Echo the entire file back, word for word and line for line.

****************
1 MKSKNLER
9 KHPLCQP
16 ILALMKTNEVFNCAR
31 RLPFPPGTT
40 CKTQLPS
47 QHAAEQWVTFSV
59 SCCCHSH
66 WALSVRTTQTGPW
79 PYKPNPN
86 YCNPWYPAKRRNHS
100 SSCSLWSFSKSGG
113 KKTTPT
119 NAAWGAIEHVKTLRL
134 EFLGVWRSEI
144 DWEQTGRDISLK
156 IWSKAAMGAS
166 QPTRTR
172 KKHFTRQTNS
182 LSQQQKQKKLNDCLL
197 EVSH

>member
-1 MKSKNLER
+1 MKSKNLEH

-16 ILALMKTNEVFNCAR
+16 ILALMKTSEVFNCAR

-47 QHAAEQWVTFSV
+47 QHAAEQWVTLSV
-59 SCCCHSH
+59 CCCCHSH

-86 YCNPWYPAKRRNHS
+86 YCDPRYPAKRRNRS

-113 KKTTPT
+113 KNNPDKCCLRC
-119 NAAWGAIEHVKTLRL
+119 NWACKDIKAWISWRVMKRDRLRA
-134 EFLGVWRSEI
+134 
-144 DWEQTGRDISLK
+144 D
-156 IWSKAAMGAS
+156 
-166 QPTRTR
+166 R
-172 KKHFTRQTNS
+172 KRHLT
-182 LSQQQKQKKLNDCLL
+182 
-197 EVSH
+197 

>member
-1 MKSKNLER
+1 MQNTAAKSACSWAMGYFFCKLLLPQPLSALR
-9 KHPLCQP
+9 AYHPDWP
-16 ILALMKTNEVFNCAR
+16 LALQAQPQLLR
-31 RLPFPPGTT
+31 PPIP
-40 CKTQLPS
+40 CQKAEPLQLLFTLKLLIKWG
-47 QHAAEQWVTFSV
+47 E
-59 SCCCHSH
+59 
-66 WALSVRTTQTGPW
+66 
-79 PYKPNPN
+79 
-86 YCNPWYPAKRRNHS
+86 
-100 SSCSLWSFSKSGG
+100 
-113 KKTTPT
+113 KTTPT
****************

1 MKSKNLER
9 KHPLCQP
16 ILALMKTNEVFNCAR
31 RLPFPPGTT
40 CKTQLPS
47 QHAAEQWVTFSV
59 SCCCHSH
66 WALSVRTTQTGPW
79 PYKPNPN
86 YCNPWYPAKRRNHS
100 SSCSLWSFSKSGG
113 KKTTPT
119 NAAWGAIEHVKTLRL
134 EFLGVWRSEI
144 DWEQTGRDISLK
156 IWSKAAMGAS
166 QPTRTR
172 KKHFTRQTNS
182 LSQQQKQKKLNDCLL
197 EVSH

>member
-1 MKSKNLER
+1 MKSKNLEH

-16 ILALMKTNEVFNCAR
+16 ILALMKTSEVFNCAR

-47 QHAAEQWVTFSV
+47 QHAAEQWVTLSV
-59 SCCCHSH
+59 CCCCHSH

-86 YCNPWYPAKRRNHS
+86 YCDPRYPAKRRNRS

-113 KKTTPT
+113 KNNPDKCCLRC
-119 NAAWGAIEHVKTLRL
+119 NWACKDIKAWISWRVMKRDRLRA
-134 EFLGVWRSEI
+134 
-144 DWEQTGRDISLK
+144 D
-156 IWSKAAMGAS
+156 
-166 QPTRTR
+166 R
-172 KKHFTRQTNS
+172 KRHLT
-182 LSQQQKQKKLNDCLL
+182 
-197 EVSH
+197 

>member
-1 MKSKNLER
+1 MQNTAAKSACSWAMGYFFCKLLLPQPLSALR
-9 KHPLCQP
+9 AYHPDWP
-16 ILALMKTNEVFNCAR
+16 LALQAQPQLLR
-31 RLPFPPGTT
+31 PPIP
-40 CKTQLPS
+40 CQKAEPLQLLFTLKLLIKWG
-47 QHAAEQWVTFSV
+47 E
-59 SCCCHSH
+59 
-66 WALSVRTTQTGPW
+66 
-79 PYKPNPN
+79 
-86 YCNPWYPAKRRNHS
+86 
-100 SSCSLWSFSKSGG
+100 
-113 KKTTPT
+113 KTTPT